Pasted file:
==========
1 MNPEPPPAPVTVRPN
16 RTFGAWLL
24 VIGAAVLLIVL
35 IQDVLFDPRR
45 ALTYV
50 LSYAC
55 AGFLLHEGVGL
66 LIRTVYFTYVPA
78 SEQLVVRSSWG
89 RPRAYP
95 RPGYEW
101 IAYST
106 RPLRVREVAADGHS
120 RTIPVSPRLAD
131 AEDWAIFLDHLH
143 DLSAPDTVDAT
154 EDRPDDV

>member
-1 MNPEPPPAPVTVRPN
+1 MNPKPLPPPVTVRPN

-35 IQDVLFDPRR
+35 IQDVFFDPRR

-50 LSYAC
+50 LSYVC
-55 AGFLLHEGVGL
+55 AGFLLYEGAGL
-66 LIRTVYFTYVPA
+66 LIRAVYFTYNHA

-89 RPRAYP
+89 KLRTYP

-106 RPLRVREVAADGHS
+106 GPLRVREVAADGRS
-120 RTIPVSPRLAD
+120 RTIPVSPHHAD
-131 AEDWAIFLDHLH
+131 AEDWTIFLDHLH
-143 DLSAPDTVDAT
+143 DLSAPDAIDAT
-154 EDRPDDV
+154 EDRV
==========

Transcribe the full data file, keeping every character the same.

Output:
1 MNPEPPPAPVTVRPN
16 RTFGAWLL
24 VIGAAVLLIVL
35 IQDVLFDPRR
45 ALTYV
50 LSYAC
55 AGFLLHEGVGL
66 LIRTVYFTYVPA
78 SEQLVVRSSWG
89 RPRAYP
95 RPGYEW
101 IAYST
106 RPLRVREVAADGHS
120 RTIPVSPRLAD
131 AEDWAIFLDHLH
143 DLSAPDTVDAT
154 EDRPDDV

>member
-1 MNPEPPPAPVTVRPN
+1 MNPKPLPPPVTVRPN

-35 IQDVLFDPRR
+35 IQDVFFDPRR

-50 LSYAC
+50 LSYVC
-55 AGFLLHEGVGL
+55 AGFLLYEGAGL
-66 LIRTVYFTYVPA
+66 LIRAVYFTYNHA

-89 RPRAYP
+89 KLRTYP

-106 RPLRVREVAADGHS
+106 GPLRVREVAADGRS
-120 RTIPVSPRLAD
+120 RTIPVSPHHAD
-131 AEDWAIFLDHLH
+131 AEDWTIFLDHLH
-143 DLSAPDTVDAT
+143 DLSAPDAIDAT
-154 EDRPDDV
+154 EDRV